Generally speaking, when you protest something, you represent a minority opinion. Otherwise, why bother? There is no "making a difference" when everything is already going your way. Might as well watch "American Idol." It's not laziness, it's support of the status quo.

Personally, I keep wondering where the outrage is over a dozen or so blowhards being able to hold up 400 new jobs and a million dollars a year in tax revenue for Pullman. That's a heck of a lot more lot more local than the Iraq War or New Orleans. You may say I'm a dreamer. But I'm not the only one....

Let's look at some of the issues Ms. Veneziano mentions:

War - The liberal media has successfully destroyed any remaining vestiges of patriotism that were created following September 11. Polls show Americans ready to bail out of Iraq and the Democratic-led Congress is already picking out the right shade of white for the flag. A majority of Americans also feel that a Democrat will win the White House next year, and a President Clinton or President Obama will get out of Iraq very quickly, no matter how many bodies we have to stumble over to do it. No one is interested in how to win or fixing mistakes that have been made any longer. Why bother protesting?

Corporations - Even the "greedy bastards" of corporate America have been infected with political correctness. In the past year or so, we've seen Wal-Mart, the Great Satan of Capitalism, go green, start selling organic food, have Al Gore host a screening of "An Inconvenient Truth" in Bentonville, support gay rights, and advocate for both a higher minimum wage and universal health care. Don't worry though, the valiant dons of PARD will protect Pullman from the ravages of free enterprise.

Racial Tensions - Race relations are not perfect and there is always room for improvement. But the states of Maryland and Virginia just both apologized for slavery even though the last person to own slaves died about a century ago. And there is a realistic chance of an American of African descent to become President next year.

Immigration - Nothing for the liberals to worry about here. The border is still wide open, with free medical care and education to all who manage to make it across.

Global Warming - The media and Hollywood have gotten a majority of Americans to buy into the hysteria, from little school children all the way up. The public is primed for all sorts of extremist taxation and social engineering from the radical environmentalists.

Gas Prices - Let's not forget who has raised the Washington gas tax THREE times in the last few years to give us one of the highest gas taxes in the country AND opposed citizen efforts to repeal the latest gas tax increases. That's right, Ms. Veneziano's Democrats.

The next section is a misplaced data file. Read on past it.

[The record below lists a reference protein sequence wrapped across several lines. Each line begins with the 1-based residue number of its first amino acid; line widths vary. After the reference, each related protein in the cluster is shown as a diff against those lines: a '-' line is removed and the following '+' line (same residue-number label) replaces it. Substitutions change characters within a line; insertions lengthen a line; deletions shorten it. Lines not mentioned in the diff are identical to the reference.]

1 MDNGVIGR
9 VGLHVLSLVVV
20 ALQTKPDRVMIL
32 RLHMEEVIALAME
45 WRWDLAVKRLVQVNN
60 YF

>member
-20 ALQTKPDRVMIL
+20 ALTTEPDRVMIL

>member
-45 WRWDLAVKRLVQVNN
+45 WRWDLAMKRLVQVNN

Tuition and Fees - Again remember what party has been in control in Olympia for the past two decades. It was REPUBLICAN State Senator Mark Schoesler that tried this year to cap tutition increases.

So, it is the liberal Democrats that are part of the problem, but liberal students don't get involved because as far as they are concerned, they are already part of the solution.

Why not give the College Republicans props for at least not being apathetic, whether Venenziano agrees with their viewpoint or not? They are a minority group fighting for their rights and the causes they care about. And for their efforts, they have been given a raft of s#!t.

Instead, she lumps them in with "greedy corporations." Clearly, Veneziano is not interested in student apathy as much as she is in student conformity. In her mind, all students must practice the ritualistic selective outrages of the Church of Political Correctness as she does or else be labeled "apathetic." I guess she won't be happy until the liberal hegemony is complete and there is no dissent or opposing viewpoints.

Our young Generation X and Y liberals seem to long for the heady days of Kent State, when a whiff of tear gas was in the air on campus. They judge everything through the psychedelic hues of the Sixties, known only to them through VH-1 and professorial flashbacks of glory days. They forget that it was self-interest, not altruism that motivated many anti-war protesters back then. In 1970, there was a very real chance that a young man who flunked out of school would end up in Vietnam. Today, with no draft, there is only geriatric posturing from Jane Fonda and Company.

The bottom line is that liberals are uncomfortable being in power. And nothing's more unseemly than a poor winner.